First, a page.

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Deepika Singh v. Central Administrative Tribunal (2022)

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Case Brief

Petitioner: Deepika Singh

Respondent: Central Administrative Tribunal

Date of Judgement: August 16, 2022

CIVIL APPEAL NO(s). 5308 of 2022

[Arising out of SLP (Civil) No. of 7772 of 2021]

Citation: 2022 SCC OnLine SC 1088

Bench / Coram: Justice DY Chandrachud, Justice AS Bopanna

Statutes Referred:

Central Civil Services (Leave) Rules, 1972

Maternity Benefit Act, 1961

Constitution of India, 1950

Cases Referred:

KH Nazar v. Mathew K Jacob

Badshah v. Urmila Badshah Godse

Municipal Corporation of Delhi v. Female Workers (Musters Roll)

Judgement:

Hon’ble Supreme Court of India has held that definition of “Family” has a broader meaning which is inclusive of domestic relationship, unmarried partnerships or queer relationships. It is held that a family can be of single parent for any number of reasons, including the death of a spouse, separation, or divorce.

It is further held that the guardians and caretakers (who traditionally occupy the roles of the “mother” and the “father”) of children may change with remarriage, adoption, or fostering.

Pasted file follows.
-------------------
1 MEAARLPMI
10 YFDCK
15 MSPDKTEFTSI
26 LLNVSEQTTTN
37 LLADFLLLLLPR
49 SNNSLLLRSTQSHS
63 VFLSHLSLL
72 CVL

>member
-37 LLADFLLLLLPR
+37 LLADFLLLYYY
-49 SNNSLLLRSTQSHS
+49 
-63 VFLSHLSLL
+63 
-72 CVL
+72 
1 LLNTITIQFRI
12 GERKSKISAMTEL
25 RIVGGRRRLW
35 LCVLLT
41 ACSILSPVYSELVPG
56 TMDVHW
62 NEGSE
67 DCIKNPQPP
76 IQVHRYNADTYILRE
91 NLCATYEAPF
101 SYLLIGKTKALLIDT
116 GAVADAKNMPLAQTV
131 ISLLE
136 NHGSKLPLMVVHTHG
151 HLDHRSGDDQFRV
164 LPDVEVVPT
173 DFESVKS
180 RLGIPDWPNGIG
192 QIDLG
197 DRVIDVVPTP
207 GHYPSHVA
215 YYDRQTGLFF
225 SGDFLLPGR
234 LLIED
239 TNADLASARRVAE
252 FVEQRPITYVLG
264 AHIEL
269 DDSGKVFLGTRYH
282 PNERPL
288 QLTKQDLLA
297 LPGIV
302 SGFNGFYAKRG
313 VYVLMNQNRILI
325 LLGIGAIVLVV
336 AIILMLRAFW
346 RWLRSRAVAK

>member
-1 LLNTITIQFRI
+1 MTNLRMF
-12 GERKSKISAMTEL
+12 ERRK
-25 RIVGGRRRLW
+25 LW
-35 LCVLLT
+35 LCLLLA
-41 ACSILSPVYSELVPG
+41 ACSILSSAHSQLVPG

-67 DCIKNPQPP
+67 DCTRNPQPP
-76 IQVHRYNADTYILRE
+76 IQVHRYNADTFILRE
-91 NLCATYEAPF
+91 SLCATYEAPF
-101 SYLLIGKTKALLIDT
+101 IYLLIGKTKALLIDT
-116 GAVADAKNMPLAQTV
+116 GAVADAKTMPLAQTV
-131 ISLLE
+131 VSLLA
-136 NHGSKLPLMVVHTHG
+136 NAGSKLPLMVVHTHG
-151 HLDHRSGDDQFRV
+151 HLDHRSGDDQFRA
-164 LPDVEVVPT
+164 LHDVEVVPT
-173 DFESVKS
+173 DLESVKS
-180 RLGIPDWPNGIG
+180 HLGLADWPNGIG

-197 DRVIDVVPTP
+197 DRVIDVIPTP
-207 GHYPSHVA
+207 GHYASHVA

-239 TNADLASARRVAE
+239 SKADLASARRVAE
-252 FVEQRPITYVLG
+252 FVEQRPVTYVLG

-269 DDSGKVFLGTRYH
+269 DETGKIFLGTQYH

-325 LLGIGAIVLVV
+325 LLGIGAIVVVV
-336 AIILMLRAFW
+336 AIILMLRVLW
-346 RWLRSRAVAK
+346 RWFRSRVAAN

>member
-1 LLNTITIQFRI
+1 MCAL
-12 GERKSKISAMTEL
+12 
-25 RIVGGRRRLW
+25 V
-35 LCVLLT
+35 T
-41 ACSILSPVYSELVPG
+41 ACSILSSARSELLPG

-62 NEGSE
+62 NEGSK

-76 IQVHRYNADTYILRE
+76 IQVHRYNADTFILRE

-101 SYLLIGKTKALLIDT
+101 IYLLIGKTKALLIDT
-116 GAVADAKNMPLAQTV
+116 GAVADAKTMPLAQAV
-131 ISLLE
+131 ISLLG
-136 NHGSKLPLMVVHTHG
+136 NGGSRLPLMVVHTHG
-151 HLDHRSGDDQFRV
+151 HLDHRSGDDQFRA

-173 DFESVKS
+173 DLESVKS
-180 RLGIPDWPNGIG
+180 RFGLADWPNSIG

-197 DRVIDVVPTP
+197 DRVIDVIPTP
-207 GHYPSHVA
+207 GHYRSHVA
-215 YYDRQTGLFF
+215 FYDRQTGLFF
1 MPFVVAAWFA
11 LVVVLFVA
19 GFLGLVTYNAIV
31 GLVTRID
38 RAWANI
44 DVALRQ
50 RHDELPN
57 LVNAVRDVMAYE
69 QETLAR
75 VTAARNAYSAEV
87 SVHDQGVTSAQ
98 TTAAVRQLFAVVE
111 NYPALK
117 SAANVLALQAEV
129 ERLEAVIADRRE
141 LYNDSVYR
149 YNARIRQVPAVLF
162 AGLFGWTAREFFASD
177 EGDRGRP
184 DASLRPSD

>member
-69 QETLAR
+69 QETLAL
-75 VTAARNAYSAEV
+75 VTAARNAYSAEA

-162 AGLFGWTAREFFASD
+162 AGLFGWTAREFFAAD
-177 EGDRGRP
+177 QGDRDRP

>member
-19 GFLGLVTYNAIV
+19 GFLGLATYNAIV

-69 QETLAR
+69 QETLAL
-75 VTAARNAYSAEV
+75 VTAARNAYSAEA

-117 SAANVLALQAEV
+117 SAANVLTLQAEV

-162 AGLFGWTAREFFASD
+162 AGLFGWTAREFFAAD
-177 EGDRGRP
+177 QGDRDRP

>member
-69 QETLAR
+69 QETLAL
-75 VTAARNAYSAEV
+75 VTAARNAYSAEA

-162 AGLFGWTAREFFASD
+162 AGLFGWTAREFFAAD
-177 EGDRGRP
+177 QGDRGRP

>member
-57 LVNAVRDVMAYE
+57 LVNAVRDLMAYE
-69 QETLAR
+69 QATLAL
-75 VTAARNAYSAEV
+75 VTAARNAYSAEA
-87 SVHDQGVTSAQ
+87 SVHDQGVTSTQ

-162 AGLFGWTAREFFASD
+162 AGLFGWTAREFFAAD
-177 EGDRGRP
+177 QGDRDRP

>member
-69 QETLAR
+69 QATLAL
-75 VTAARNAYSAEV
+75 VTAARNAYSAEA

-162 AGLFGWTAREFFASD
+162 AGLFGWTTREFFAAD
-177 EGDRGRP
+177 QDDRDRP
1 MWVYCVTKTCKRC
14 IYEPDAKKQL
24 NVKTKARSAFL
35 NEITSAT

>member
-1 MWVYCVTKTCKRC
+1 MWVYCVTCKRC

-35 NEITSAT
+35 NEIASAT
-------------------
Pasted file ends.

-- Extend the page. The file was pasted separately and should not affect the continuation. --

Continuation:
“The predominant understanding of the concept of a “family” both in the law and in society is that it consists of a single, unchanging unit with a mother and a father (who remain constant over time) and their children. This assumption ignores both, the many circumstances which may lead to a change in one’s familial structure, and the fact that many families do not conform to this expectation to begin with. Familial relationships may take the form of domestic, unmarried partnerships or queer relationships.”

“A household may be a single parent household for any number of reasons, including the death of a spouse, separation, or divorce. Similarly, the guardians and caretakers (who traditionally occupy the roles of the “mother” and the “father”) of children may change with remarriage, adoption, or fostering. These manifestations of love and of families may not be typical but they are as real as their traditional counterparts.”

“Such atypical manifestations of the family unit are equally deserving not only of protection under law but also of the benefits available under social welfare legislation. The black letter of the law must not be relied upon to disadvantage families which are different from traditional ones. The same undoubtedly holds true for women who take on the role of motherhood in ways that may not find a place in the popular imagination.”

Drafted By – Abhijit Mishra